With the ultimate goal to become the market leader in superapp in Southeast Asia Grab has set Indonesia firmly in its crosshairs, locking horns with domestic player, Go-Jek. Source: Shutterstock

With the ultimate goal to become the market leader in superapp in Southeast Asia Grab has set Indonesia firmly in its crosshairs, locking horns with domestic player, Go-Jek. Source: Shutterstock

Grab, Go-Jek battling it out to win the SE Asian turf

WHEN ride-hailing giant Grab absorbed its rival Uber’s operation in Southeast Asia earlier this year, it gave the company a monopoly in ride-hailing services.

The deal adversely affected drivers and customers. In fact, the firm was recently asked to pay a US$13 million fine by Singapore’s competition watchdog following an investigation into the takeover.

But, Grab is unfazed.

The firm has since shifted its focus from ride-hailing services to provide financial services in an all-encompassing “superapp” which will converge banking, e-commerce, ride-hailing, food-delivery, and other services into one platform.

According to Grab stakeholder GGV Ventures’ Managing Partner Jixun Foo, it’s a massive opportunity for the company as a majority of people do not have a bank account.

With the ultimate goal to become the market leader in Southeast Asia — a bloc with a population of over 650 million  — Grab has set the most populous country in the region, Indonesia, firmly in its crosshairs.

However, Indonesia is home to Go-Jek – Grab’s direct competitor who is also aggressively expanding into financial services alongside its ride-hailing business.

Much like Grab, which originated as a cab booking app in Malaysia, Go-Jek has provided a platform for motorcycle taxis which helped the public overcome Jakarta’s massive traffic congestions.

Cheap pricing has allowed Grab and Go-Jek to access various markets in many of the low-income economies of Southeast Asia and helped them quickly gain massive followings.

Despite the massive investments in Grab, the company is valued at about US$11 billion, whereas Go-Jek, according to various sources, is valued at about US$10 billion — the competition is quite equal.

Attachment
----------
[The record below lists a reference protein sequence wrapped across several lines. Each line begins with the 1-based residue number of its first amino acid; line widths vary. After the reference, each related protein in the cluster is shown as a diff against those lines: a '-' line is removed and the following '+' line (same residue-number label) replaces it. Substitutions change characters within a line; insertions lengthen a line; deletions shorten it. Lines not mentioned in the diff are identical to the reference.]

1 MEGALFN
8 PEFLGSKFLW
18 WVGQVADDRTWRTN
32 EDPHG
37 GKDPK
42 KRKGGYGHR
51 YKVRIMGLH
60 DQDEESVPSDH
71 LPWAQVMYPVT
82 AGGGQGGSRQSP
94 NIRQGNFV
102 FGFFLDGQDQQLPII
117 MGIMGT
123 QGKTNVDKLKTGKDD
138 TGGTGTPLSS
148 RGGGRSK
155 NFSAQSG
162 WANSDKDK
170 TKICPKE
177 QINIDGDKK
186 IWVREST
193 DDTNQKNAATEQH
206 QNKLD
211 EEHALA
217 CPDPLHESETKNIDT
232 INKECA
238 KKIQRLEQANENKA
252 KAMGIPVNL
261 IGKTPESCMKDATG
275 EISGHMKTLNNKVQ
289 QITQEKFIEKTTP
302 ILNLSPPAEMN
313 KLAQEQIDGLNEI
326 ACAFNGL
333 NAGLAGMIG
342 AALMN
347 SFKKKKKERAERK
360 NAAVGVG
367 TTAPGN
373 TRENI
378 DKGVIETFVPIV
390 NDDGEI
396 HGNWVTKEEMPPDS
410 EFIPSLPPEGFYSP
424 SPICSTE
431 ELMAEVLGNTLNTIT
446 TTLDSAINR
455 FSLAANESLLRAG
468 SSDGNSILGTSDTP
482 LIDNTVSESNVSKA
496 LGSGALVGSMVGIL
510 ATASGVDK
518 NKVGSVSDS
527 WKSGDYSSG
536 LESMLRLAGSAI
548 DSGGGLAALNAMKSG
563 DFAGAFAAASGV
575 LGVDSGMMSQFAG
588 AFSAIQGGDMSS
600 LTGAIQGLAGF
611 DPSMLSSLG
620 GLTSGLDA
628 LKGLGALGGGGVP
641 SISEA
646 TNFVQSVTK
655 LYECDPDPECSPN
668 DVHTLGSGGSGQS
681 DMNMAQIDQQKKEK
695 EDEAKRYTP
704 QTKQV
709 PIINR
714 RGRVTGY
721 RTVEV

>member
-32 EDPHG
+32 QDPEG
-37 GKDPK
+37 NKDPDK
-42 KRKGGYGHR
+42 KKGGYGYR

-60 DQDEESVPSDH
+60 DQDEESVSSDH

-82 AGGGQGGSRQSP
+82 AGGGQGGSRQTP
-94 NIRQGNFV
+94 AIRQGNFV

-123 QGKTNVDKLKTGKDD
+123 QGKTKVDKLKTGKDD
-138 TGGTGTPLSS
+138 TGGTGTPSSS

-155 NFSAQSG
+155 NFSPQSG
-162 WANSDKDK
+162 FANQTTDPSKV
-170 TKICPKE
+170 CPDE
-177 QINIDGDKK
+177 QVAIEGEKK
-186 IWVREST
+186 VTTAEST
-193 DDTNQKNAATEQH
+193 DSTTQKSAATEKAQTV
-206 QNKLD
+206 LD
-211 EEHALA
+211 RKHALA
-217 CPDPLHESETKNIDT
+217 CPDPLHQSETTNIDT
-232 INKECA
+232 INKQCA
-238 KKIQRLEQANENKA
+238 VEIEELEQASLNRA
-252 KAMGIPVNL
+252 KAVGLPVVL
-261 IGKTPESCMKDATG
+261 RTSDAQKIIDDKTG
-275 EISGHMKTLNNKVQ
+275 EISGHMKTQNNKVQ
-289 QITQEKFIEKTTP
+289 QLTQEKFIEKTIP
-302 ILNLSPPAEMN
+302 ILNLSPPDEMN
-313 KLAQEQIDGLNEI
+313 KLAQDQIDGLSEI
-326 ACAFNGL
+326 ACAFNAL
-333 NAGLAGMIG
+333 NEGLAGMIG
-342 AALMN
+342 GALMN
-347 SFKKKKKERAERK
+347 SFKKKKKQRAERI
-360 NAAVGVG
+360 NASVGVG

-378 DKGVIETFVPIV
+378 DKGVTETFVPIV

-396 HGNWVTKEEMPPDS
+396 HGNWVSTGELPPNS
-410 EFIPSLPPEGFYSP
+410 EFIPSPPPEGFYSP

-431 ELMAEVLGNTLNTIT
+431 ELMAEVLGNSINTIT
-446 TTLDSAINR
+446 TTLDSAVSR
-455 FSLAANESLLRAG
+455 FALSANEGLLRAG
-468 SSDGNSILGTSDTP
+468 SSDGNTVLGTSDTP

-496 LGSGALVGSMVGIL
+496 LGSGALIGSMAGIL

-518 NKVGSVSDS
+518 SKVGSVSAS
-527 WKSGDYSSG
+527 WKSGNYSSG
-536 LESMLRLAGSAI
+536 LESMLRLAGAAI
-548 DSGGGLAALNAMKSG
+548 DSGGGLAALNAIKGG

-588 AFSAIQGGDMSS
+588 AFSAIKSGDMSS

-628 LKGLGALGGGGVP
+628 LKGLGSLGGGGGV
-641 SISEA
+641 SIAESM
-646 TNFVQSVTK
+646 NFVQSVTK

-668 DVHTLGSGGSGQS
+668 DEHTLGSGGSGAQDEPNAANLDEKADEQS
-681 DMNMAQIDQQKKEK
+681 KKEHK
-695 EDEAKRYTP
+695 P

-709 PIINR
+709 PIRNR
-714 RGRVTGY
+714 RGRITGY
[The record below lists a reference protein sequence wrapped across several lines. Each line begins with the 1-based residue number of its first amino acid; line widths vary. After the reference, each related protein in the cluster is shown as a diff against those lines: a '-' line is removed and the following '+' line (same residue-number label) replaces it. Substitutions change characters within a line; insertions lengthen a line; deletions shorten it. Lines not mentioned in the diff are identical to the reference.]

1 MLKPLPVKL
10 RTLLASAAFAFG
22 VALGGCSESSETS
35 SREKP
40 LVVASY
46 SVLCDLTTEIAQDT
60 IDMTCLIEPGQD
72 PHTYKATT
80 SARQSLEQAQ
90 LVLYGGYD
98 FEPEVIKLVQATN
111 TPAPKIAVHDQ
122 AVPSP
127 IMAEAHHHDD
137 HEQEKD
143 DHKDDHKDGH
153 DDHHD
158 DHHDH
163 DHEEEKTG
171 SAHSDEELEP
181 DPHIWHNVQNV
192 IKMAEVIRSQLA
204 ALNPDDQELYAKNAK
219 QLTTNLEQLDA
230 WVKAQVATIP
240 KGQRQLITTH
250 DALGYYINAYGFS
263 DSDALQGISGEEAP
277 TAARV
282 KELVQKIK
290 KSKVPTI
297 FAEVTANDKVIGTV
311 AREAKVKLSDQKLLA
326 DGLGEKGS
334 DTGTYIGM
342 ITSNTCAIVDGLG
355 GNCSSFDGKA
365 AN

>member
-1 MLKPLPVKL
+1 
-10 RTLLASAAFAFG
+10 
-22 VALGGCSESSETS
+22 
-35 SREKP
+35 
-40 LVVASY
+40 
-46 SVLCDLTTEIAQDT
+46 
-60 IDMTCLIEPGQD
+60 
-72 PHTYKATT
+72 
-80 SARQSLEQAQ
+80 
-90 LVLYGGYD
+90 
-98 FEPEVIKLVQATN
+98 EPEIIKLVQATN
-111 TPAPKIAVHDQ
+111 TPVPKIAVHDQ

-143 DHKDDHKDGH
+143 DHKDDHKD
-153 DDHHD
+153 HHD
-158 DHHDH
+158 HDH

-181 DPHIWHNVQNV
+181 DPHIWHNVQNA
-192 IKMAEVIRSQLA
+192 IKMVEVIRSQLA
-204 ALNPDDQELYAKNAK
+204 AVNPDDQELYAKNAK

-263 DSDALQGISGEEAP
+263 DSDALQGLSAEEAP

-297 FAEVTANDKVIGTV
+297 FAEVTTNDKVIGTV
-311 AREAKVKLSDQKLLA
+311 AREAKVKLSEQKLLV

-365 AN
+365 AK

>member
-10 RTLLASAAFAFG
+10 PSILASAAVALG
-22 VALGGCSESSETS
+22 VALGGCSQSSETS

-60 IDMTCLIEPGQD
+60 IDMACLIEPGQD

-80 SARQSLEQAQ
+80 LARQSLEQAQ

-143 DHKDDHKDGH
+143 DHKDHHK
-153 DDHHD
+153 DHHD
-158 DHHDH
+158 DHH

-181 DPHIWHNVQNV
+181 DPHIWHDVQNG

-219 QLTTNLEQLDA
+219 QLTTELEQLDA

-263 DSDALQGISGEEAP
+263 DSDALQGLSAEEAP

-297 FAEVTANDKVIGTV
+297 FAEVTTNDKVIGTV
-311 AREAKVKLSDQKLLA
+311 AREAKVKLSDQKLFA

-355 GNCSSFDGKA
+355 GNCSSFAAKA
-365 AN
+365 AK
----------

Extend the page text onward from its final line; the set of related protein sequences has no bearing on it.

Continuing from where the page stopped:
Strategic deals lead to inroads

At the cost of alienating many other markets, Grab has declared Indonesia as its priority and has been aggressively expanding into the country. Along with its network of 1.7 million agents, Grab acquired Kudo.

It has also entered into a partnership with Lippo Group owned fintech outfit, OVO. Lippo Group’s dominant stakes in malls in Indonesia has made OVO a prominent brand at shopping centers and eateries across Indonesia.

Grab, with the help of OVO’s existing infrastructure, plans to roll out a “full range of financial services, including micro-lending, insurance, and savings to Indonesia,” according to Grab Financial Managing Director Ruben Lai.

Reuters reported that Grab has even taken a stake in OVO, a deal that is yet to be announced.

These two deals have enabled Grab to tap into Go-Jek’s market share in Indonesia.

However, it may not be as straightforward to unseat the domestic player as the market leader. Go-Jek has 108 million app downloads, and 50 percent of its users use its e-wallet, Go-Pay.

In comparison, OVO has 60 million users, but the company claims to be the leading payment service in the country by payment volume, due to its usage by more affluent customers for dining and shopping.

Leveraging the human factor

Besides Grab and Go-Jek, China’s Alibaba and Tencent are also trying to penetrate the lucrative Southeast Asia market with their fintech offerings Ant Financial and the WeChat superapp, respectively.

However, in Indonesia, the brand familiarity and trust that Grab and Go-Jek have garnered via their ride-hailing services will make them formidable.

Further, the two firms’ use of human agents is a game changer.

Their network of agents, apart from introducing financial products to two-thirds of Indonesia’s unbanked population, are also setting up centers to facilitate e-commerce transactions, where customers order, pay, and pick up items.

Last year, Go-Jek took a page out of Grab’s playbook and bought Mapan, a startup with a network of 180,000 community leaders who help 2 million “working-class ” customers purchase household appliances.

Grab meanwhile continues to have the advantage outside Indonesia, being the market leader in ride-hailing services in eight countries.

It ventured into the “superapp” model last year and in rapid succession, rolled out a range of services including payment services in partnership with various and banks and fintech vendors.

But Go-Jek has also taken the battle to Grab’s territory. After entering a partnership with DBS Group Holdings, it made a debut in Vietnam and launched a beta in Singapore.

Go-Jek’s president Andre Soelistyo said, “Consumers throughout the country (Singapore) have told us that they want more choice in this sector and with the launch of our beta app, their wait is coming to an end.”

Regardless of who comes out on top in the end, the vibrant and healthy competition in the regional market is something that is expected to cultivate more innovation and help improve services.

And thus, as these two firm battle it out to cut into each other’s markets, consumers will be the ultimate winners.